“If I could get up today I would still want to run around and play rugby again,” Maciu says. “I try to show the guys the seriousness of spinal injury, but that it’s also not the end of life, being in a wheelchair.

“Injuries are going to happen, you’re aware of that since the first day you touch a rugby ball, but injury doesn’t take away what you really love about playing rugby, even a spinal injury. You still want to be part of it and share in the experience.”

In mid-2016, surgeons transferred nerves from Maciu's right elbow and wrist to his fingers and thumb hopeful it would enable him to grasp, and nerves from his left arm were transferred to his wrist hoping to improve his wrist extension.

It’s been a two-year wait for those nerves to grow in and, after some further tweaking of the tendons in his right hand, he now has a pincher grip. He can eat and drink independently, use a mobile phone and, most importantly, give better hugs to children Ezekia and Ariella.

“That’s one of the things I miss most, just not being able to pick them up and hug them, but it’s a big motivation for me to get stronger in rehabilitation,” he says.

Maciu with daughter Ariella. Photo: RUGBY.com.au/Stuart WalmsleyIt’s hoped further surgery in September will provide greater elbow and wrist extension on his problematic left side, crucial to be able to push himself independently in a manual chair.

This increased range of movement enabled the Vosas to take Maciu home to Fiji in April for the first time in seven years, accompanied by Phillips and van Zyl, who promised to chaperone Maciu early in his rehabilitation when he gained enough strength.

“We were grateful for their presence as Maciu still had to be lifted manually on and off the plane and they helped with transfers to and from the airport and around his village of Navutu,” Kylie says.

But the joy of the trip was tempered by an incident on the way home at Melbourne Airport when Maciu, strapped into his wheelchair, was dropped from the hoist of a Maxi Taxi on to his shoulder and head.

“He spent the night at the Austin Hospital undergoing tests but thankfully nothing was broken, as we feared. He’s slowly on the mend and the new wheelchair (worth $9,000) also appears to be okay,” Kylie says.

Maciu in Fiji with Dave Phillips and Ruhan van Zyl. Photo: SuppliedIt might be the place where his life changed forever, but it’s easy to see why Maciu still attends every home game at the Harlequin club.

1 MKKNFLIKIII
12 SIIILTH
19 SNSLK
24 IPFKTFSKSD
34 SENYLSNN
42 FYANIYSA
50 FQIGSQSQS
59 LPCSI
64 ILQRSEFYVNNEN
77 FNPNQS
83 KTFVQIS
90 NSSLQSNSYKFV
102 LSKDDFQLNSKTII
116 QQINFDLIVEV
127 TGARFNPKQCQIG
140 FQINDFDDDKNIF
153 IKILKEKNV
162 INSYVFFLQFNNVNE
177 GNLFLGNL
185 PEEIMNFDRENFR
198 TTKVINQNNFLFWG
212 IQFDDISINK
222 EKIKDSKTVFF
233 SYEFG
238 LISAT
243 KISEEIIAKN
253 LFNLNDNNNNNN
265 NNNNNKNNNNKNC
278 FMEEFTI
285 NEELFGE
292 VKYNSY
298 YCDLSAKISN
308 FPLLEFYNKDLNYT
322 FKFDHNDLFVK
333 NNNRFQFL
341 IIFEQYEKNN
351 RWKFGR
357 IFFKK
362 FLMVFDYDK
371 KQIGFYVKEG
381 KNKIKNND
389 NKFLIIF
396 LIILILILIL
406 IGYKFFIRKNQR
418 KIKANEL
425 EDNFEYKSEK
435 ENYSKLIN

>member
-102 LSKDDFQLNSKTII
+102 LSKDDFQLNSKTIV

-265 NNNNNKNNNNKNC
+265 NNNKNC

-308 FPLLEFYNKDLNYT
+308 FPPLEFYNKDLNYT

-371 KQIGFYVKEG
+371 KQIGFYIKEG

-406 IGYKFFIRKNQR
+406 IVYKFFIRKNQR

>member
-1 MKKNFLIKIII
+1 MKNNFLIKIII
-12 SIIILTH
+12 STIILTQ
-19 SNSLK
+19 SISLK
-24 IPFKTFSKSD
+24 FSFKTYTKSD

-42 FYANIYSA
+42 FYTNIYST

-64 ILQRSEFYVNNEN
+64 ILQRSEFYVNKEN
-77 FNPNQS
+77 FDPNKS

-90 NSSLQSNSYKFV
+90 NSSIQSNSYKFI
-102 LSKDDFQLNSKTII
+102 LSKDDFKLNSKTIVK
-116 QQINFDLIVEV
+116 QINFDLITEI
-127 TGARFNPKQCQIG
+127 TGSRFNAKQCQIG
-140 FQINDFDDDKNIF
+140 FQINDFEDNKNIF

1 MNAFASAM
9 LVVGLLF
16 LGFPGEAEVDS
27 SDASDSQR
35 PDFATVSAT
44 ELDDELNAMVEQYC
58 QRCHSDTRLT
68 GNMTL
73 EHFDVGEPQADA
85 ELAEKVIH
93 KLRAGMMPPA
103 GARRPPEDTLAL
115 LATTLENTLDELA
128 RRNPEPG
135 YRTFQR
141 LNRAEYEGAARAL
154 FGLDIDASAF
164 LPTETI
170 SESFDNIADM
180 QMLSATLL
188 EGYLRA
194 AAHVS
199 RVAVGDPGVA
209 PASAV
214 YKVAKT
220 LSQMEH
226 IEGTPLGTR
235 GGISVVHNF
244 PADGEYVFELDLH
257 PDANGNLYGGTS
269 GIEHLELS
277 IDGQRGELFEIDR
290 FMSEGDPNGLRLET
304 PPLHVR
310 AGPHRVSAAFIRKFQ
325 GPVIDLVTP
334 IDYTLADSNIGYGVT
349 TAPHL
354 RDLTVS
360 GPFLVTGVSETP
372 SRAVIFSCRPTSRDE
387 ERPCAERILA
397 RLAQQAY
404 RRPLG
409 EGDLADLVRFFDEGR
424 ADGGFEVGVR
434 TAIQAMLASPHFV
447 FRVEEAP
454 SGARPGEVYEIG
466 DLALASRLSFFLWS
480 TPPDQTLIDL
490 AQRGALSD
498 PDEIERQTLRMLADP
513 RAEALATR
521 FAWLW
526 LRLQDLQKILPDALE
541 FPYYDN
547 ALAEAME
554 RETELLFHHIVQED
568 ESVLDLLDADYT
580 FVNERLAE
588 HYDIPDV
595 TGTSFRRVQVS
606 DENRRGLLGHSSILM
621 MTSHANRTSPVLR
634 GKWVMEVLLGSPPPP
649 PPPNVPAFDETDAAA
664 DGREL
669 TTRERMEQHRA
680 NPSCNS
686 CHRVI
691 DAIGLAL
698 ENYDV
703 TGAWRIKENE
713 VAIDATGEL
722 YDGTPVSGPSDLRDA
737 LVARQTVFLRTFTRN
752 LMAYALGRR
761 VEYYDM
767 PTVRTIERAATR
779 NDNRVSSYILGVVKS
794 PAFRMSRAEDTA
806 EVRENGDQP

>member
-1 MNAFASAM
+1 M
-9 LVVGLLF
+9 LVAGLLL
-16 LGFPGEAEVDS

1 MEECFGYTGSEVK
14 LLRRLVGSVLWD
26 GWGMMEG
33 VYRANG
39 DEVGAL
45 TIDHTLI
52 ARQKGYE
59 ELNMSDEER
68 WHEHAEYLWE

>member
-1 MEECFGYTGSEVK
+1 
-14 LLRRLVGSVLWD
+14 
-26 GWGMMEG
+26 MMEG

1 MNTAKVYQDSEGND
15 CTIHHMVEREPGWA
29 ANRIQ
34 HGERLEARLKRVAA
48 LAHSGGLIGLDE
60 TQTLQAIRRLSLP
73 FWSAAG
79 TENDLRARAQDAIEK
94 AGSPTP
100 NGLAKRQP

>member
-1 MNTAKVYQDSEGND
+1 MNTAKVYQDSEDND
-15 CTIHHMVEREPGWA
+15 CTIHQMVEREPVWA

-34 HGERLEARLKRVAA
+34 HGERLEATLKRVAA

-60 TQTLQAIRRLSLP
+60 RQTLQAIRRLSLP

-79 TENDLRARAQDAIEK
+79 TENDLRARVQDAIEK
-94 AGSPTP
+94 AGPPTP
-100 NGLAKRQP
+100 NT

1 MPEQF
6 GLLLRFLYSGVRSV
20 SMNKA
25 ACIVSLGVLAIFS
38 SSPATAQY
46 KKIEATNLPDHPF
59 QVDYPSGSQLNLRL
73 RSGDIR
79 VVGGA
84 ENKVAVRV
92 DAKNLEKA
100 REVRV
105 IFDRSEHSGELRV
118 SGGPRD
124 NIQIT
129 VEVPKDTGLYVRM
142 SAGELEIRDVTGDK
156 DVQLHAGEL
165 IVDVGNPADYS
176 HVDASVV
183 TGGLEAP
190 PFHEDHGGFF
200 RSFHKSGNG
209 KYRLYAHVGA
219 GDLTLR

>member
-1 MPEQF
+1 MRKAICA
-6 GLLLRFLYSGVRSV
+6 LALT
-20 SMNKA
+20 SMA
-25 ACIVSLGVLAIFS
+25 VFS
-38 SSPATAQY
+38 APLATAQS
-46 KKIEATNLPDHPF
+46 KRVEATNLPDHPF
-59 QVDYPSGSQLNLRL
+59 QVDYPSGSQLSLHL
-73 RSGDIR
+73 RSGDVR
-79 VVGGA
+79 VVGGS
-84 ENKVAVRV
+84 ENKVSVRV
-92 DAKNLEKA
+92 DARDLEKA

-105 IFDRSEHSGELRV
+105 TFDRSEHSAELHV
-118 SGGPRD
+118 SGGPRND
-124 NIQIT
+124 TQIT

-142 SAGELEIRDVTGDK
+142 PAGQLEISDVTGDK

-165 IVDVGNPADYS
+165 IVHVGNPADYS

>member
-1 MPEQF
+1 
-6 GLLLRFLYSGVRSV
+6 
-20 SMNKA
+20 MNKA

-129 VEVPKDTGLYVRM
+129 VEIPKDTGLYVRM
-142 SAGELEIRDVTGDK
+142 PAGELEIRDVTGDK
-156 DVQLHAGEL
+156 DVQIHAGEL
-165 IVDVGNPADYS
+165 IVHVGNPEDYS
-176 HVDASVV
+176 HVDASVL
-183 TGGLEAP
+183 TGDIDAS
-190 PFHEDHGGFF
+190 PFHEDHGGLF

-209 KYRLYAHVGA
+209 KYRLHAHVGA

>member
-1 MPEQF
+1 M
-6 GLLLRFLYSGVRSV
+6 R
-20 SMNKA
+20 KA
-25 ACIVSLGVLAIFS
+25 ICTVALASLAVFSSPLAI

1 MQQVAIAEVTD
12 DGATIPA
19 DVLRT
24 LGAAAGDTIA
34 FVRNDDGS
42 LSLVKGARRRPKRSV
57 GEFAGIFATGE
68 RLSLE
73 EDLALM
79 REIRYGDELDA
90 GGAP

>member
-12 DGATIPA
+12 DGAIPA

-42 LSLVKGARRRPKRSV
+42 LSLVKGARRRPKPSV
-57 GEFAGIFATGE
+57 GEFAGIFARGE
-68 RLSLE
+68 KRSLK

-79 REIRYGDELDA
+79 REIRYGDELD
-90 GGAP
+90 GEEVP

Here, he’s not defined by his disability; he’s treated as an equal, a rugby player who has sacrificed more than anyone should have to for the jersey, and that recognition is in the eyes of every person who greets him as he watches the action from the regular position in front of the rooms.

Ezekia and Ariella run around with their mates dressed in club colours, and Kylie clearly has her own community here too.

In fact, Maciu’s accident seems to have had a galvanising effect on the place and so many relationships within it.

“Rugby people are the ones who have stayed in touch the whole time since the injury. We had other friends we used to see before he was injured, but they have fallen by the wayside a little bit,” Kylie says.

“Still, to this day, the club are the first ones we ring if we’ve got a problem with anything regarding Maciu’s care, or dealing with government agencies - they find a way to help us.”

The ultimate fundraising goal is to build a purpose-built home for the Vosas because, despite the many improvements, Maciu’s injury is still having a huge impact on family life in their current dwelling.

“It is kind of sad. At night time we’re all sitting in different areas of the house because of the small rooms and the size of his chair, and he can’t go into the kids’ rooms to say goodnight,” Kylie says.

“The special hospital bed takes up most of the master bedroom, so there’s nowhere I can really sit in there to watch a movie or anything. Maciu buzzes me on a bell like in hospital if he wants something.”

Wellings said those involved with Maciu’s recovery have been overwhelmed by the generosity of the rugby community and, in particular, acknowledged the support of Hearts in Union.

“Nick Stevens from the Hearts in Union has been wonderful - not only with financial help - but the personal interest which he has always shown in Matt and Kylie,” she says.

“He’s always there to remind us that what we are trying to do is also really important and it gives us the confidence to keep going.”

Maciu with Hearts in Union founder Rocky Mileto and his twin sons Rocco and Marco. Photo: Supplied.Stevens will be sitting with the Vosas at AAMI Park on Saturday night for the second Test against Ireland, along with members of the Harlequin wheelchair rugby team, who have just won their third consecutive premiership.

“That’s yet another new link that’s been made because of Maciu’s injury,” Kylie says. “We’re now trying hard to build relationships between the players of the two sports who compete under the Harlequin banner.

“Our aim is to make Harlequin a really inclusive and accessible club and that, in time, other Melbourne clubs will follow.”

To contribute to the Maciu Vosa cause, click here.